Explore Alex's number plumber. What questions would you like to ask? Don't forget to keep visiting NRICH projects site for the latest developments and questions.
This challenge combines addition, multiplication, perseverance and even proof.
This task combines spatial awareness with addition and multiplication.
This task, written for the National Young Mathematicians' Award 2016, focuses on 'open squares'. What would the next five open squares look like?
Can you score 100 by throwing rings on this board? Is there more
than way to do it?
Lolla bought a balloon at the circus. She gave the clown six coins
to pay for it. What could Lolla have paid for the balloon?
There is a clock-face where the numbers have become all mixed up. Can you find out where all the numbers have got to from these ten statements?
The value of the circle changes in each of the following problems. Can you discover its value in each problem?
How could you put eight beanbags in the hoops so that there are
four in the blue hoop, five in the red and six in the yellow? Can
you find all the ways of doing this?
Find at least one way to put in some operation signs (+ - x ÷)
to make these digits come to 100.
What is happening at each box in these machines?
Katie had a pack of 20 cards numbered from 1 to 20. She arranged
the cards into 6 unequal piles where each pile added to the same
total. What was the total and how could this be done?
Winifred Wytsh bought a box each of jelly babies, milk jelly bears,
yellow jelly bees and jelly belly beans. In how many different ways
could she make a jolly jelly feast with 32 legs?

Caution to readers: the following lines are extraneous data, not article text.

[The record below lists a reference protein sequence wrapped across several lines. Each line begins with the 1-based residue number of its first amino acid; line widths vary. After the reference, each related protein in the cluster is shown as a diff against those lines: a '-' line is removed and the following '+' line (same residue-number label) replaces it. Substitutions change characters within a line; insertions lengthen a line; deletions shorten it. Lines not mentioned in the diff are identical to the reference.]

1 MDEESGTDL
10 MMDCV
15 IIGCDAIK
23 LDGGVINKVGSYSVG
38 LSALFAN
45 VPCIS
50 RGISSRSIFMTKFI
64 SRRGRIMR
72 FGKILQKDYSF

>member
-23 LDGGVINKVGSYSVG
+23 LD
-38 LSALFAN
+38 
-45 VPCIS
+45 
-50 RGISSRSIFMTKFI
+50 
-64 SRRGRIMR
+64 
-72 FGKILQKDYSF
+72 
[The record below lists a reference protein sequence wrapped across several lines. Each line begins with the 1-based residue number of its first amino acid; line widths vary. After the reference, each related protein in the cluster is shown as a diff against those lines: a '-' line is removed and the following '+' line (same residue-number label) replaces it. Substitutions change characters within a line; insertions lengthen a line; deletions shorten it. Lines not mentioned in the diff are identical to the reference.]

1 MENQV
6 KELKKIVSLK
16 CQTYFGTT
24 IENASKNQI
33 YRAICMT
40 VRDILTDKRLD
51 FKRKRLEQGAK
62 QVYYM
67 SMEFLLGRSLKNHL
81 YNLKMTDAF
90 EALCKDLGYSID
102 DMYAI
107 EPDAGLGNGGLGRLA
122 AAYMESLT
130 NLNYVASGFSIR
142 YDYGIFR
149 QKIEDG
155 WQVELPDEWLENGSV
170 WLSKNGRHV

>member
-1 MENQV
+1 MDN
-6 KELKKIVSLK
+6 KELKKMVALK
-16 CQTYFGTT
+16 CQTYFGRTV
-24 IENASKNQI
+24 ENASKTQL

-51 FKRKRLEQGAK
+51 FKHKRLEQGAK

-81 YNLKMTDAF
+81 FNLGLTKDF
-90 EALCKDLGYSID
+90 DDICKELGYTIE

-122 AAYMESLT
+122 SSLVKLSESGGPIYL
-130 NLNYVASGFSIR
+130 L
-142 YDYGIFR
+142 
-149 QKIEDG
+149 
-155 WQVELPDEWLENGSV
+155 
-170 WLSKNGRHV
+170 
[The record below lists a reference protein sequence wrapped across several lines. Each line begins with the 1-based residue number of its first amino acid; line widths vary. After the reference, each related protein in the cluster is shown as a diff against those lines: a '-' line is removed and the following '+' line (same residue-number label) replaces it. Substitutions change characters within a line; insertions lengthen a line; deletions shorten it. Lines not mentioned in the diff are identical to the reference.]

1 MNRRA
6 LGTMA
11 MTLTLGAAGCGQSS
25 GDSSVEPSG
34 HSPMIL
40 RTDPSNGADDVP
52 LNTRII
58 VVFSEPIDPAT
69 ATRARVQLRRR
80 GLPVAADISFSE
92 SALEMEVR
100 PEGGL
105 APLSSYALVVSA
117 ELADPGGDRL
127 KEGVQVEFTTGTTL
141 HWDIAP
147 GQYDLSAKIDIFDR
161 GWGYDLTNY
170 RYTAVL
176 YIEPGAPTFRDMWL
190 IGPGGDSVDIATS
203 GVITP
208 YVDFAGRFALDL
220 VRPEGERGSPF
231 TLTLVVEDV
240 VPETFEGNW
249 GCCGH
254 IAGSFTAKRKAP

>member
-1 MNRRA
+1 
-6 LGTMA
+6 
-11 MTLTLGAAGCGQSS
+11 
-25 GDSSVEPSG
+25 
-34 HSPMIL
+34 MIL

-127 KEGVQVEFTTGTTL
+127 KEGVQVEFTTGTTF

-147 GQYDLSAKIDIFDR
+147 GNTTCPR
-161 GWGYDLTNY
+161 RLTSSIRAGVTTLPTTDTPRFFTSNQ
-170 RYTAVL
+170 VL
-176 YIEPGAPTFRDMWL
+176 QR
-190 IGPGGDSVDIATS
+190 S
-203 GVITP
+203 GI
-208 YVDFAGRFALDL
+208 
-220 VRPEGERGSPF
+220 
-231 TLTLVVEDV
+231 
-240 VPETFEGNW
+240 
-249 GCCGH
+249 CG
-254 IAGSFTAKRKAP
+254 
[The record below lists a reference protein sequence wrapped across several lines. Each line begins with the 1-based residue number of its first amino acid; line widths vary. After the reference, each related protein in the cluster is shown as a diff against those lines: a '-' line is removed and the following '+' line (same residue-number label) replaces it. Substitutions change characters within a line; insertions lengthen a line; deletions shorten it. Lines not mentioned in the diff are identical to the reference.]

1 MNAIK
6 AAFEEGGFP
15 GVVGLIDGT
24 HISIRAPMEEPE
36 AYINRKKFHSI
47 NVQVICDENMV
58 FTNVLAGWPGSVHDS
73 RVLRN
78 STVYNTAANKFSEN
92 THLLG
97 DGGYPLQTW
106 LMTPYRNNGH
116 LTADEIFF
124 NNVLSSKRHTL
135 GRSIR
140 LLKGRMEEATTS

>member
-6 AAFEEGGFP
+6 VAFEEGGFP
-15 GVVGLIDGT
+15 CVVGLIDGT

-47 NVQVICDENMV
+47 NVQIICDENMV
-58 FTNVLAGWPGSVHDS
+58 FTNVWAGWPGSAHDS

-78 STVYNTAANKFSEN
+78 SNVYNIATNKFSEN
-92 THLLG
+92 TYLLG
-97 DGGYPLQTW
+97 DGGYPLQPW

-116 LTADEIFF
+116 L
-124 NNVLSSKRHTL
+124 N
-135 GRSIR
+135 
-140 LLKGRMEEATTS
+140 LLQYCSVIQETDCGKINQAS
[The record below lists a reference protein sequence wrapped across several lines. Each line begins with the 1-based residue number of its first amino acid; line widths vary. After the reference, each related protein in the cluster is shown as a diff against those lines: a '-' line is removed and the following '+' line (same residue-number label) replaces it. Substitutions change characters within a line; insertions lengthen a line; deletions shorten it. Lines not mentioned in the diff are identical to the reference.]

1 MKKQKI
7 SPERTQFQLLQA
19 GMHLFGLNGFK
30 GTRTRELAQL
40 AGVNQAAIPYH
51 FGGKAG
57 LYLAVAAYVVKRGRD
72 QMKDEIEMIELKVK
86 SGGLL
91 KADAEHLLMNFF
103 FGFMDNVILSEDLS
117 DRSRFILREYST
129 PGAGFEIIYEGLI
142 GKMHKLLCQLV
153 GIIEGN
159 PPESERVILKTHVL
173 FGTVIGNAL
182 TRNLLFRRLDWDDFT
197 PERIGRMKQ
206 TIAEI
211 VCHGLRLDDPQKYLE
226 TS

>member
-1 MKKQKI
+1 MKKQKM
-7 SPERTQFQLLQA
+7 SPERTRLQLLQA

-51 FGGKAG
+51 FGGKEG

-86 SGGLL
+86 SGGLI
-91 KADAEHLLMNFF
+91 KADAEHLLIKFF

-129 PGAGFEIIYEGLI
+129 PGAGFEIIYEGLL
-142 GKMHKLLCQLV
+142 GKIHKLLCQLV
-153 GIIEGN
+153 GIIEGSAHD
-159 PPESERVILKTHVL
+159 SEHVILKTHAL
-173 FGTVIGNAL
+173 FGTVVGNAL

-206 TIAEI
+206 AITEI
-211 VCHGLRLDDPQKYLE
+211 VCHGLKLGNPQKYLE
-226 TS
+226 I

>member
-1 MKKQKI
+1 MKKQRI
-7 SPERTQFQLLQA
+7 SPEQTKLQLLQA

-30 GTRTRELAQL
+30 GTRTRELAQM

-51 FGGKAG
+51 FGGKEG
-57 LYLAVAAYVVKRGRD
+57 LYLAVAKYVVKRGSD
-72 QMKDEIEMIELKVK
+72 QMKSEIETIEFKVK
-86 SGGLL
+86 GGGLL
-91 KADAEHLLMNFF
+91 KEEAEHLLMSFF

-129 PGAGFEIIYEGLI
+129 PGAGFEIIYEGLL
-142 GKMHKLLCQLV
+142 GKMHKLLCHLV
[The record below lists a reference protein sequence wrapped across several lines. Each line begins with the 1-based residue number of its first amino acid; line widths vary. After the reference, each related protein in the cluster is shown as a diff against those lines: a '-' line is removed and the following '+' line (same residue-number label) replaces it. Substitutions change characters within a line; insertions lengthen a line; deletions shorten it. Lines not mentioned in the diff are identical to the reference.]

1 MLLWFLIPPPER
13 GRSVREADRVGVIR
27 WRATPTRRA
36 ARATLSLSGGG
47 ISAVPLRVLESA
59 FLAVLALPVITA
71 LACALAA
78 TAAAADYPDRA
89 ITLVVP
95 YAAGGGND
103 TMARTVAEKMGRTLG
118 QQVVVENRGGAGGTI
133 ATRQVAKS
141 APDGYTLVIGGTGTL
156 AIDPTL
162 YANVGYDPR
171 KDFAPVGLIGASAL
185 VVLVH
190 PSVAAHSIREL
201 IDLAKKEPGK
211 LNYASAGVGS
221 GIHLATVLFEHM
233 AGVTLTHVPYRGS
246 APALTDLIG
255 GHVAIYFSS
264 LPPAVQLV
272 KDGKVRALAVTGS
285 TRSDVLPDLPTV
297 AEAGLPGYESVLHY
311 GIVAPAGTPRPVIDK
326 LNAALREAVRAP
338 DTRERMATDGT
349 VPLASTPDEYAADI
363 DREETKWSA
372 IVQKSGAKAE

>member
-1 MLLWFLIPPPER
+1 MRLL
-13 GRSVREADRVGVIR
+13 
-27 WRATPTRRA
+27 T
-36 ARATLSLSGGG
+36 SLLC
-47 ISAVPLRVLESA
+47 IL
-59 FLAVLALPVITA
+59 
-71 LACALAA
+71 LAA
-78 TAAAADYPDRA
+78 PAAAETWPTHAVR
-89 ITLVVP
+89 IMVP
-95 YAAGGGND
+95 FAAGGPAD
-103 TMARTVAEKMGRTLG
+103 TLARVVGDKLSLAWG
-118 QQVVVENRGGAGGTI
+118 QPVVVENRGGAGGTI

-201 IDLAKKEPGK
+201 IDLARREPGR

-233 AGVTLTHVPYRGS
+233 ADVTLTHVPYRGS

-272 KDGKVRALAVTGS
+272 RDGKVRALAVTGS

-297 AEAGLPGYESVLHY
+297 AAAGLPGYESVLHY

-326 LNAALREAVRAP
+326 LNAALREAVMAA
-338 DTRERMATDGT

Here are the prices for 1st and 2nd class mail within the UK. You have an unlimited number of each of these stamps. Which stamps would you need to post a parcel weighing 825g?
I throw three dice and get 5, 3 and 2. Add the scores on the three
dice. What do you get? Now multiply the scores. What do you notice?
Use your logical-thinking skills to deduce how much Dan's crisps and ice-cream cost altogether.
The Scot, John Napier, invented these strips about 400 years ago to
help calculate multiplication and division. Can you work out how to
use Napier's bones to find the answer to these multiplications?
This problem is based on the story of the Pied Piper of Hamelin. Investigate the different numbers of people and rats there could have been if you know how many legs there are altogether!
There are 4 jugs which hold 9 litres, 7 litres, 4 litres and 2
litres. Find a way to pour 9 litres of drink from one jug to
another until you are left with exactly 3 litres in three of the
There were chews for 2p, mini eggs for 3p, Chocko bars for 5p and
lollypops for 7p in the sweet shop. What could each of the children
buy with their money?
Where can you draw a line on a clock face so that the numbers on
both sides have the same total?
You have 5 darts and your target score is 44. How many different
ways could you score 44?
Ten cards are put into five envelopes so that there are two cards in each envelope. The sum of the numbers inside it is written on each envelope. What numbers could be inside the envelopes?
Rocco ran in a 200 m race for his class. Use the information to
find out how many runners there were in the race and what Rocco's
finishing position was.
On the table there is a pile of oranges and lemons that weighs
exactly one kilogram. Using the information, can you work out how